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Friday Feature: The Drexel Fund

Colleen Hroncich

Waldorf School of New Orleans 3rd grade.

“School choice won’t work here because there aren’t enough private options.” This is a common claim made by choice opponents. Bizarrely, they often make this claim while simultaneously saying choice will kill public schools because students will flee. How will they flee if there aren’t any other options? Perhaps they know deep down that the first claim is false. When funding follows students, education entrepreneurs have an incentive to create new, high‐​quality learning environments.

But even with school choice funding, startups face enormous hurdles—including no income stream until they can begin educating students. That’s where The Drexel Fund steps in. Started in 2015, the mission of the fund is to help entrepreneurs “launch and scale pioneering private schools focused on underserved communities.”

The Drexel Fund is named in honor of St. Katherine Drexel, a Philadelphia heiress born in 1858 who dedicated her inheritance and time to helping African Americans and Native Americans. She founded a religious order, and when she died in 1955 there were more than 500 Sisters in her order teaching in 63 schools throughout the country.

Eric Oglesbee is director of The Drexel Fund’s Founders Program, which is a one‐​year paid fellowship for entrepreneurs who are in the early stage of planning their school. He says the goal of the fund is to serve low‐​income families while being financially sustainable. “We define serving low‐​income families as a school that has at least one‐​third of its seats reserved for free and reduced lunch qualifying families. But our portfolio average is actually 73% of the seats that we create and fund meet that. So it’s much higher— one‐​third is just our floor,” he explains.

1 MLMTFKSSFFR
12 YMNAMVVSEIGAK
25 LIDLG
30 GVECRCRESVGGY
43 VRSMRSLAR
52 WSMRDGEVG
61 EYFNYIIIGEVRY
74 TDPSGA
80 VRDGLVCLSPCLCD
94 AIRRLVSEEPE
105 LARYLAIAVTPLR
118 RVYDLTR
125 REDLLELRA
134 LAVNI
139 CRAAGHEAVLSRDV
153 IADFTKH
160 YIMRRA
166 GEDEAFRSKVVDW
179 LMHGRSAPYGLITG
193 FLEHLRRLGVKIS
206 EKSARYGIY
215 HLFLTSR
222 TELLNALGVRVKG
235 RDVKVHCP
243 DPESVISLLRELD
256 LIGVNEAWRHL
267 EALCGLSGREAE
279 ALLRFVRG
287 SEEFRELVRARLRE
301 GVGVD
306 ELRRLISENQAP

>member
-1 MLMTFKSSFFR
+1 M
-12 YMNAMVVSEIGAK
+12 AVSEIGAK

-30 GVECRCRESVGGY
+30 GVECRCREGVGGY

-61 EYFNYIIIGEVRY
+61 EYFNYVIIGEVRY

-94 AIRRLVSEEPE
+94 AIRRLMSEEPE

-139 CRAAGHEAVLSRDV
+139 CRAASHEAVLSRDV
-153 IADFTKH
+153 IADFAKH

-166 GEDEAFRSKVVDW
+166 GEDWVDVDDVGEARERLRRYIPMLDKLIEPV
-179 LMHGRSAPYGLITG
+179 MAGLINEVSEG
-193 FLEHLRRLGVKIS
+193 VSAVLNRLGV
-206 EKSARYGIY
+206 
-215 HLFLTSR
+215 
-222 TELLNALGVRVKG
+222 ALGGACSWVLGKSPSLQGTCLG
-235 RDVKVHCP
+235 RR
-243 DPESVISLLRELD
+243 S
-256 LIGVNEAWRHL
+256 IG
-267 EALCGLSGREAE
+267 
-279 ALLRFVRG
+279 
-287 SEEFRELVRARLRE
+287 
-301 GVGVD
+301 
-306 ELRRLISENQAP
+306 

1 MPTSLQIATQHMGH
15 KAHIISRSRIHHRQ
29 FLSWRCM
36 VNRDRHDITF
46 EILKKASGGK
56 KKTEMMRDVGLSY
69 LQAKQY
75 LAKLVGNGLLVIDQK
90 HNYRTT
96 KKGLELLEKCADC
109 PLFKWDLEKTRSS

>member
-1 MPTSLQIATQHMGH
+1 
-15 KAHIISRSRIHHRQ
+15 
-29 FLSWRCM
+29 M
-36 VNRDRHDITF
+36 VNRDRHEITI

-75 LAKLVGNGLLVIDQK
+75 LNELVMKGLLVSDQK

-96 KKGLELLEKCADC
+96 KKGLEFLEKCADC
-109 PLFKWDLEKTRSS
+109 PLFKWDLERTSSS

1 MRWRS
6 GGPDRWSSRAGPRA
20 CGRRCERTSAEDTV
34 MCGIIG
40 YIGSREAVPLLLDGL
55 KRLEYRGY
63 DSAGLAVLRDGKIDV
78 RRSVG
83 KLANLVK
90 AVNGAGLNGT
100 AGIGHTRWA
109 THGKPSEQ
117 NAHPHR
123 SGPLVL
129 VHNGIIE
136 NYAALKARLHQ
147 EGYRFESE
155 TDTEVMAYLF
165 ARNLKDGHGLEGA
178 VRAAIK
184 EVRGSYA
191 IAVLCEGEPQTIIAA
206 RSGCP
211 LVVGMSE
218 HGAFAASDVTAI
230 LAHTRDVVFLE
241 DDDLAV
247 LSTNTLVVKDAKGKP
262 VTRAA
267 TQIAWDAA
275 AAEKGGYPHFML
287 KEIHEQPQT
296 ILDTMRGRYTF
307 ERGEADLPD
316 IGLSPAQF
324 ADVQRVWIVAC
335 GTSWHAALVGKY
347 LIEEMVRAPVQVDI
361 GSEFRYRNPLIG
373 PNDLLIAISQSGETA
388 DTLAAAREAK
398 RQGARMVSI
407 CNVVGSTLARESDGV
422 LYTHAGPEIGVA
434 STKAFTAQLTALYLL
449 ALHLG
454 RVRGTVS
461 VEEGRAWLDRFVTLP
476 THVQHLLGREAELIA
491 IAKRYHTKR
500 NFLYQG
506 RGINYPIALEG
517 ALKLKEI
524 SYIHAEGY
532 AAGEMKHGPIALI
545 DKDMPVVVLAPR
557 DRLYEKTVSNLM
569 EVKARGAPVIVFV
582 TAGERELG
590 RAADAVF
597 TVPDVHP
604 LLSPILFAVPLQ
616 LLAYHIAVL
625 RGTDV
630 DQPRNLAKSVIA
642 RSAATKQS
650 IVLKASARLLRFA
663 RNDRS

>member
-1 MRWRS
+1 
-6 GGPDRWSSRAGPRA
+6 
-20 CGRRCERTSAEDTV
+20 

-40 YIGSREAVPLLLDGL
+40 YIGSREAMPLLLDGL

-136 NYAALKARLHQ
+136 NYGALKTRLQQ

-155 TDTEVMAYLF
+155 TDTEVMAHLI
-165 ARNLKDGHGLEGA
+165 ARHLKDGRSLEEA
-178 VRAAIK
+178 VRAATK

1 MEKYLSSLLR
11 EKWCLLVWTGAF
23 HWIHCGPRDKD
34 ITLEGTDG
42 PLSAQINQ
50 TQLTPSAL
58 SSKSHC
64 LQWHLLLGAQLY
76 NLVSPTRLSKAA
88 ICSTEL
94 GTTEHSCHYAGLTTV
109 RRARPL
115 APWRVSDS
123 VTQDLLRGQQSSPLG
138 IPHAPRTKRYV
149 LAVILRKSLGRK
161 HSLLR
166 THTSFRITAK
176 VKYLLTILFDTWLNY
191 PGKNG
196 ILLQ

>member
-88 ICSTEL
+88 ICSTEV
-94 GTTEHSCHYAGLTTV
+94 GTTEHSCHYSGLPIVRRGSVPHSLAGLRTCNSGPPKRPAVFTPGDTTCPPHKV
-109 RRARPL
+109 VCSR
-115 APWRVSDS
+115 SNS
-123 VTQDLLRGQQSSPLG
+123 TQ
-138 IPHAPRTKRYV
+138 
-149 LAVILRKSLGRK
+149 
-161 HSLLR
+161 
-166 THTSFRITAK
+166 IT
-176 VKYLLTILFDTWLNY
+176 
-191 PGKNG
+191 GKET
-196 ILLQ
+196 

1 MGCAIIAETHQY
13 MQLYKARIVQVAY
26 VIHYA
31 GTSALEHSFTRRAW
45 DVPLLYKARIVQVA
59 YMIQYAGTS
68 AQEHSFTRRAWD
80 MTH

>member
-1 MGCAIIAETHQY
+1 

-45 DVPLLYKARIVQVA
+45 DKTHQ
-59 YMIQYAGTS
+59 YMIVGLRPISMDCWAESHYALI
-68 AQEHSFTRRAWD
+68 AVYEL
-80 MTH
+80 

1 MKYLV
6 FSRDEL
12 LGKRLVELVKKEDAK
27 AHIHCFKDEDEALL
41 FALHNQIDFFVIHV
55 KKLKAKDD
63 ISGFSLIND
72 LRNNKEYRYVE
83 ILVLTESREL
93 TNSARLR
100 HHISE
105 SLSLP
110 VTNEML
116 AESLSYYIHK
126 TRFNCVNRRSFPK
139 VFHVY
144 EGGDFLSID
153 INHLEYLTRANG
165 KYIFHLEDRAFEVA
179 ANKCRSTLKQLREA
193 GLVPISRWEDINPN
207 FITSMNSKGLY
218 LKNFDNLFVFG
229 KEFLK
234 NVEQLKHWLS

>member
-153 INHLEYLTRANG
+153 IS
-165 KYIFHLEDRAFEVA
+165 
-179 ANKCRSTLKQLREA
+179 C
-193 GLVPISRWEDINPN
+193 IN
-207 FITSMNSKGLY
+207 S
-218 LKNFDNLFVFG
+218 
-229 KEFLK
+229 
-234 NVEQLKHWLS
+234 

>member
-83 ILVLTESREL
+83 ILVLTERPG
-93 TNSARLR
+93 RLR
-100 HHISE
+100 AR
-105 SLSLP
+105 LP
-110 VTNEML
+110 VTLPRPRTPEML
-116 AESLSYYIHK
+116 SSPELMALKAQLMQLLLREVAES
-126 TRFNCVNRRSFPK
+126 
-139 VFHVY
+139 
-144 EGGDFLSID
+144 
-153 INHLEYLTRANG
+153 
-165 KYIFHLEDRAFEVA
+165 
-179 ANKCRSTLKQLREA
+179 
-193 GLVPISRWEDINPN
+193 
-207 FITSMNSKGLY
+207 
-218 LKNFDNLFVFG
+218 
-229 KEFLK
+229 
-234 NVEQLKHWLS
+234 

Since The Drexel Fund emphasizes sustainability, schools can only rely on philanthropy for 15 percent of their operating budget at maturity. That’s why the fund focuses on states with school choice programs. They have a list of target states that provide the best environment and of opportunity states that show promise. Eric says they’re increasing their counts in each group based on the recent spread of choice programs, especially education savings accounts (ESAs).

The fund offers support at a range of levels, from seeding startups to helping single‐​site schools develop into a network. Eric says the Founders Program that he runs is pretty unique. “It’s a one‐​year fellowship where an individual gets a stipend that’s commiserate with what their prior year’s salary was wherever they were working. And then they get what we call a ‘catalyst budget’ of about $40,000 to be able to engage in learning and some of the soft startup things that happen as you’re launching the school—things they really need to be spending money and time on, but most people don’t do it in startup because they don’t have access to resources.”

“Throughout that year, I help individuals hone their business plans and go through the process of launch with the goal that when somebody finishes the Founders Program, they’re going to open a school that fall and they’ll apply for startup funding from The Drexel Fund. Typically, people who go through the Founders Program do get a start‐​up grant from us, but not all the time. There are benchmarks they have to hit to get it because we treat them like any other startup.”